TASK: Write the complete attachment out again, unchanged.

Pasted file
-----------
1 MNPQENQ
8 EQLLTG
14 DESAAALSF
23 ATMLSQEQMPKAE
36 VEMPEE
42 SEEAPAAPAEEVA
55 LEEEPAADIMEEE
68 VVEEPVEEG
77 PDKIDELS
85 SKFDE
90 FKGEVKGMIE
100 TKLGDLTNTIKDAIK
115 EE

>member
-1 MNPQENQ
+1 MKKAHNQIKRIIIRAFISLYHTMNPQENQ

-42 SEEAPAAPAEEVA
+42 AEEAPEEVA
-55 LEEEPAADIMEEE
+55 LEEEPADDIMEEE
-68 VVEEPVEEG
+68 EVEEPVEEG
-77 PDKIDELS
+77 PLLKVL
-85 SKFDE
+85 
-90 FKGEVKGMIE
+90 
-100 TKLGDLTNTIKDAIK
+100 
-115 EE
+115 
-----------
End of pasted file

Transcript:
1 MNPQENQ
8 EQLLTG
14 DESAAALSF
23 ATMLSQEQMPKAE
36 VEMPEE
42 SEEAPAAPAEEVA
55 LEEEPAADIMEEE
68 VVEEPVEEG
77 PDKIDELS
85 SKFDE
90 FKGEVKGMIE
100 TKLGDLTNTIKDAIK
115 EE

>member
-1 MNPQENQ
+1 MKKAHNQIKRIIIRAFISLYHTMNPQENQ

-42 SEEAPAAPAEEVA
+42 AEEAPEEVA
-55 LEEEPAADIMEEE
+55 LEEEPADDIMEEE
-68 VVEEPVEEG
+68 EVEEPVEEG
-77 PDKIDELS
+77 PLLKVL
-85 SKFDE
+85 
-90 FKGEVKGMIE
+90 
-100 TKLGDLTNTIKDAIK
+100 
-115 EE
+115 